ISAIAH 25:1-9


In theological circles, Isaiah 24-27 is called the “Isaiah Apocalypse”.  An apocalypse is a style of writing which talks about the “end times”.  Some churches use the name “The Apocalypse of John” for the last book of the New Testament, instead of “The Revelation to John”. So today’s passage can be considered to be a look to the future; a glimpse of the end as revealed to Isaiah.


The passage can be divided into two sections, verses 1-5 and 6-9. 

  • The first section is praise to God for all his saving acts.  These actions do not reference a specific time or place; they are a general summary of God’s loving acts for his people.  As such, it makes it easy and appropriate to extend this praise to our time and place. 
  • The second section shifts to a heavenly scene. God prepares a luxurious banquet for us, his people.  The power of death is destroyed, and our tears are wiped away.  The people of God rejoice!


For people of faith, the end times signify hope and promise, not fear and foreboding.  Through the gift of His Son on the cross, God truly has destroyed the power of death. For this saving act, we shall sing His praises!



These verses are a portion of the closing lines to Paul’s letter to his beloved church in the Roman city of Philippi (in modern day Greece).  If you want to read about how this church got started, and what Paul did there, turn to Acts 16:9-40.


  • There is no doubt that Paul dearly loves this church. (v. 1)
  • Two women in this church were in conflict with one another.  Paul encourages them to resolve their issues.  He calls upon an unnamed “true partner” (“yokefellow” in other translations) to intervene.  Some believe that this partner might have been Lydia, who is mentioned in Acts 16, but this is just an educated guess.  Paus reminds them all of the fine work these women have done to spread the Gospel. Finally, he reminds them that their names are “written in the book”; they will both spend eternity in heaven, so shouldn’t they settle their differences now?  How might this apply to our own lives?  (vv. 2-3)
  • He encourages them to “always be glad and gentle with one another”.  (vv. 4-5) This is given in spite of all the troubles that were brewing within that church:
    • Power struggles (1:15-17)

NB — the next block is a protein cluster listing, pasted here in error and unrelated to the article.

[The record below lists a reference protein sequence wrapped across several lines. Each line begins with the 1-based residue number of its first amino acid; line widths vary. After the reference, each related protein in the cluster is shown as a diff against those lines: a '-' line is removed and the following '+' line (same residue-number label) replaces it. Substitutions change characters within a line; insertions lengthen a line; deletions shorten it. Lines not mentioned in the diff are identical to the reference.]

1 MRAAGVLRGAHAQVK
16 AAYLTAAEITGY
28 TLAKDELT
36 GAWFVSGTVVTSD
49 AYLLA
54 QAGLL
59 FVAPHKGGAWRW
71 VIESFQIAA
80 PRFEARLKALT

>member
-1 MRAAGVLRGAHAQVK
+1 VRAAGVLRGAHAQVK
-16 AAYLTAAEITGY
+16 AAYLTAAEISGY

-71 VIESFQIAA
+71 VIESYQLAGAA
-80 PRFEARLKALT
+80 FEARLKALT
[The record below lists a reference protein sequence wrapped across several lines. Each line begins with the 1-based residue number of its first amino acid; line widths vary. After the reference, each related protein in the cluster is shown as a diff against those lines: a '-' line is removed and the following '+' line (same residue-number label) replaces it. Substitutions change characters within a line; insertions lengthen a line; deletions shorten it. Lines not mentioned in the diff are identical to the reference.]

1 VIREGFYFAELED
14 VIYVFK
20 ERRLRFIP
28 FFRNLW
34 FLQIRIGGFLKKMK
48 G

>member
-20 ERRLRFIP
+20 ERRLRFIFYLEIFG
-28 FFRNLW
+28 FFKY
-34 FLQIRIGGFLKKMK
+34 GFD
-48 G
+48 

• Suffering (1:29)
    • Grumbling and arguing (2:14)
    • Forcing Gentile Christians to conform to Jewish Law (3:2)
    • Personal conflict (4:2-3)

Paul tells them to find peace through prayer (vv. 6-7).

  • Verse 8 is beautiful, and worth of serious meditation.
  • Paul closes this section by offering himself as an example.  While it may sound a little conceited to us for Paul to do this, you must agree that there is merit in this suggestion.  (v. 9)
    • True


All of our names are “written in the book”.  We should all strive to set aside our differences, and work together to build up the Body of Christ.

We still live in troubled times.  Our nation is torn apart.  Our churches are in conflict with one another.  Within our churches, members grumble and argue.  Join me in keeping our minds fixed on things that are:

  • Pure
  • Right
  • Holy
  • Friendly
  • Proper

(v. 8a)

MATTHEW 22:1-14


In my red letter edition of the Bible, these pages of Matthew’s Gospel are all red.  Jesus is doing a lot of teaching.  In the very next chapter, He will go to Jerusalem to teach some more.  There, he will die on the cross.  These are some of his final lessons for us.  In these passages specifically, he is engaged with the Pharisees. He’s trying to get them to repent for their blindness in failing to recognize John the Baptist and himself. 

This parable of Jesus is a wild one.  It is easy for us to get derailed, and miss the point by focusing on the detail.  Let’s pick through this, and try to find the God Message for us.  It follows two similar stories about a king, rejection of the desired participants, and the welcoming of outsiders as replacements. This one is similar, but different.



  • Jesus tells us that this story is about the “kingdom of heaven”.  (v.2a) 
  • This parable is about a king and a wedding banquet for his son.     (v. 2b)
  • The king first invites deserved guests to the wedding feast, but there is refusal and violence.  (vv. 3-6)
  • The king is upset, and takes action.  (v. 7)
  • Then, the king invites others—ordinary street people to the banquet .  This is similar to the vineyard stories we have recently studied.     (vv. 8-10)
  • But then it gets weird.  The king sees that someone is not wearing the proper clothes to the banquet.  He has them thrown out!        (vv. 11-13)


The point of the parable is the same as the last two parables—those who “should” be first to enter the kingdom will be the last.   Because of their confidence and arrogant piety, they are rejected.  The common street folk come to the banquet instead.

The business about the proper clothing is unusual, and doesn’t sound like Jesus’ love and forgiveness. Let me offer this explanation.

  • Back then, a white robe was the appropriate attire for attending a wedding banquet.
  • In the book of Revelation (7:13-14) the saints (all believers) of the church wear white robes as a symbol of their holiness. 

Perhaps in this parable Jesus is saying that you need to believe in him (wear the white robe) in order to attend.  You can’t come to the banquet (go to heaven), if you don’t believe in him.

I think I’m going to start wearing a suit and tie to church again, just in case…  (This is meant as a joke.)